Marshall County is home to the FLW Bass Tournament organization named after legendary founder of Ranger Boats, Forrest L. Wood. FLW is, without question, the purveyor of America's largest and most prestigious fishing tournaments, including the FLW Tour, FLW Series, Bass Fishing League, College Fishing and High School Fishing.[18]

Marshall County was at the precipices of the Wal-Mart growth as it became home to one of the earliest stores east of the Mississippi River with Store Number 143.

See also




  1. 1 2 "State & County QuickFacts". United States Census Bureau. Retrieved March 6, 2014.
  2. "Find a County". National Association of Counties. Retrieved 2011-06-07.
  3. Jackson Purchase Historical Society. Marshall County August 22, 2010, accessed December 6, 2010.
  4. Collins, Lewis (1877). History of Kentucky. p. 542.
  5. The Register of the Kentucky State Historical Society, Volume 1. Kentucky State Historical Society. 1903. p. 36.
  6. "2010 Census Gazetteer Files". United States Census Bureau. August 22, 2012. Retrieved August 17, 2014.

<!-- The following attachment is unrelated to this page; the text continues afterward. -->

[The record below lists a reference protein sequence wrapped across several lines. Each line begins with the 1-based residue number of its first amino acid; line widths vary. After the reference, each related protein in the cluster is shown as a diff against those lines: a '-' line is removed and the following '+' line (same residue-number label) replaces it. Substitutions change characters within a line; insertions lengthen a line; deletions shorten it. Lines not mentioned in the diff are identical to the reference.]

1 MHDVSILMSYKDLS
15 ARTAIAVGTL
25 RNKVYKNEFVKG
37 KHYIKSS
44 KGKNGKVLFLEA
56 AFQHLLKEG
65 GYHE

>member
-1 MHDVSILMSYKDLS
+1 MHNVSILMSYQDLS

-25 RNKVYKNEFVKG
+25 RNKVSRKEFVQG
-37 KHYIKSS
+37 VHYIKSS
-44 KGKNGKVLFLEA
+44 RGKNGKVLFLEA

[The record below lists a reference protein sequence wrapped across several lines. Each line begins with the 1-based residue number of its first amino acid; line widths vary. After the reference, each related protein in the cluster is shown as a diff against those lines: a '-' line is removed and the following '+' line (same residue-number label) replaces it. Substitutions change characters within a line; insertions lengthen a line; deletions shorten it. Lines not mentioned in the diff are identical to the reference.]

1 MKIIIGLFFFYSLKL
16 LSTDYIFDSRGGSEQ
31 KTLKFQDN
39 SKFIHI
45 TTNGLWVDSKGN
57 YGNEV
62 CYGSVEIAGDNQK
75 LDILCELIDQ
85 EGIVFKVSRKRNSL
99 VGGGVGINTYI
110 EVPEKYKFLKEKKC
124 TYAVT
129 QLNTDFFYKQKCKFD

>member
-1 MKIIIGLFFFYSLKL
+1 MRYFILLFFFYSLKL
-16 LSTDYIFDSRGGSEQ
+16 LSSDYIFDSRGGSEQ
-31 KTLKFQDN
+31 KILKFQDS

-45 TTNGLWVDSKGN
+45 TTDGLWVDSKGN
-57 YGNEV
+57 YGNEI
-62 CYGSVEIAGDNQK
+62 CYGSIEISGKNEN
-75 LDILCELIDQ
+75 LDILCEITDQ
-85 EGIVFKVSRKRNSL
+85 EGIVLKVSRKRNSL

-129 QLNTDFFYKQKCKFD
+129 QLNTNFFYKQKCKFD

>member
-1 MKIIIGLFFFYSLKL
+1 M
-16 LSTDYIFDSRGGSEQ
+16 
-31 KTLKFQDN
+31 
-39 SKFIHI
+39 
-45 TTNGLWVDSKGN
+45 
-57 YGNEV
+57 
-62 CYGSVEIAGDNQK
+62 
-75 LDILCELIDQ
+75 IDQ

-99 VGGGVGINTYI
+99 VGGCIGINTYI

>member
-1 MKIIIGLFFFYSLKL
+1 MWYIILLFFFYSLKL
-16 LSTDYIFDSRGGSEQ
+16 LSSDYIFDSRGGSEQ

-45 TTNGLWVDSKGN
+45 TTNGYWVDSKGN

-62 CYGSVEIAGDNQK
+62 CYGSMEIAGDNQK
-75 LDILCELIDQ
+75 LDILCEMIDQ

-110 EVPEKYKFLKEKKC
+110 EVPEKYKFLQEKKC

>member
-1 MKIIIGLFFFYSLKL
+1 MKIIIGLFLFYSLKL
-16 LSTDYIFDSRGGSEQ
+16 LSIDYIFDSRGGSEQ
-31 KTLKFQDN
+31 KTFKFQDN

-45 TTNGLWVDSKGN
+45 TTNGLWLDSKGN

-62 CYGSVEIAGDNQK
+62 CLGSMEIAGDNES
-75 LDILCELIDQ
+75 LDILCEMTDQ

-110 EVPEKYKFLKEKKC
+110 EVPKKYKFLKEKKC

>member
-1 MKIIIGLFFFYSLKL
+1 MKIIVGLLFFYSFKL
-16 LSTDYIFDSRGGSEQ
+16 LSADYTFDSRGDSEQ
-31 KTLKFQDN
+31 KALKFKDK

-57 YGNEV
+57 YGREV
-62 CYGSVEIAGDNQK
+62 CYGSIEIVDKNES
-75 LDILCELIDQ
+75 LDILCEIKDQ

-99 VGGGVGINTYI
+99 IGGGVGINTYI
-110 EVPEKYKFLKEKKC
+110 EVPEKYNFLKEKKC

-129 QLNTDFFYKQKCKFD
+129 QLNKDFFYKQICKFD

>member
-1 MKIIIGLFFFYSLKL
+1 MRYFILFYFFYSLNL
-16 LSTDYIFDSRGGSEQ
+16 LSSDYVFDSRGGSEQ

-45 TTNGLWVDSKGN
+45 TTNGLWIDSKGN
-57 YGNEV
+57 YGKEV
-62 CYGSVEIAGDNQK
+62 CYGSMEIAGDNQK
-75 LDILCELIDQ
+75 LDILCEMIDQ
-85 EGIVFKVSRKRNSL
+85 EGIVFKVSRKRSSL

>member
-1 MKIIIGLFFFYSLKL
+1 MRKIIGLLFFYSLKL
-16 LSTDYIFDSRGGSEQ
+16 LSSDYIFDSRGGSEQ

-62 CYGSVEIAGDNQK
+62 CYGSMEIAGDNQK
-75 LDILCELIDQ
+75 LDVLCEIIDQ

7. "County Totals Dataset: Population, Population Change and Estimated Components of Population Change: April 1, 2010 to July 1, 2015". Retrieved July 2, 2016.
  8. "U.S. Decennial Census". United States Census Bureau. Retrieved August 17, 2014.
  9. "Historical Census Browser". University of Virginia Library. Retrieved August 17, 2014.
  10. "Population of Counties by Decennial Census: 1900 to 1990". United States Census Bureau. Retrieved August 17, 2014.
  11. "Census 2000 PHC-T-4. Ranking Tables for Counties: 1990 and 2000" (PDF). United States Census Bureau. Retrieved August 17, 2014.
  12. "American FactFinder". United States Census Bureau. Retrieved 2008-01-31.
  17. interview with former County Commissioner Jerome Hicks

External links

Coordinates: 36°53′N 88°20′W / 36.88°N 88.34°W / 36.88; -88.34